On top of this, environmental degradation is inextricably linked to economic development. History has sown distrust deep into the richest countries of today, who exploited natural resources to get to where they are. What incentive, then, do emerging economies have to partake in such an endeavour? With fears that a WEO may set conditionalities that could hinder their right to develop economically, or quash their claims to natural resources, much opposition is to be expected from the Global South. China, for one, the world’s biggest emitter of CO2, is not known to dance to the tune of international agencies if it does not suit.
A lack of support for the idea is visible on the societal level too. Those in favour of a WEO assert that demands from the general public could spur governments to agree on its creation, but loud global movements such as Fridays For Future have shown that the people have had enough of big organisations not achieving enough.
Even disregarding the practicalities and functionality of a WEO, such a body would be a steadfast symbol that the environment is worthy of world-level institutional attention. It would rise above the narrower programmes, agencies and secretariats, like the United Nations Environment Programme (UNEP) or the UNFCCC, that currently have limited enforceable authority and influence – or so go the claims. But for a WEO to be established enough to harness such a reputation—not to mention the procedural, bureaucratic slog its creation would entail—would undoubtedly take time, one thing that the climate crisis severely lacks.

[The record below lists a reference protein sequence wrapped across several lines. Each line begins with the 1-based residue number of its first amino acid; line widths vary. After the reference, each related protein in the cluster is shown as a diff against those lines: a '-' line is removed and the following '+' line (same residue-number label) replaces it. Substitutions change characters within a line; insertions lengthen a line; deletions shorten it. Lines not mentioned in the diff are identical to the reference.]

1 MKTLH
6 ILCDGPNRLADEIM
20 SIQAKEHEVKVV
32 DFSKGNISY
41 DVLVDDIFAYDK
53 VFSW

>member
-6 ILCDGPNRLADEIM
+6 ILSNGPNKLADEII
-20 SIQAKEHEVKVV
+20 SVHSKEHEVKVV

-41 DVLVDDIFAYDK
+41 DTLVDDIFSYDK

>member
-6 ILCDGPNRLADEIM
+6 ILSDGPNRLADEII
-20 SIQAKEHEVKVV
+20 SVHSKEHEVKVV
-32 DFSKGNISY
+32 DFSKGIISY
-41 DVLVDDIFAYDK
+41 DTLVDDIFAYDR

So what, then?
The flaws in our current global environmental governance system lie in lack of coordination, funding, exchange, and broader political will. Forget another clunky beast that will only trail more red tape and divert attention from substantive governance reform. Funnel this effort (and money) into the much more effective decentralised networks that already exist and can orchestrate change from below via improved information flow, the integration of science and policy, and aggregated influence. What we do need is to work on these existing bodies, each already specialising in one of the myriad facets of environmental protection. Expand the remit and resources of the hardy little UNEP so that it can take on a more comprehensive coordinating, authoritative role and take charge of global climate action. Our world is burning, but building a WEO wouldn’t put out any fires. Let’s not be naïve enough to think otherwise.
Maia Hall is a Copy Editor at the Governance Post and a Master of Public Policy candidate. After graduating from the University of Edinburgh with a degree in Linguistics and Japanese, she lived and worked in Kyoto for two years in the International Affairs Division of the prefectural government. She is currently working in emissions trading and carbon pricing at an international organisation in Berlin. Maia’s interests lie in ageing and climate policy. She also loves the 3 R’s: reading, writing, and ramen.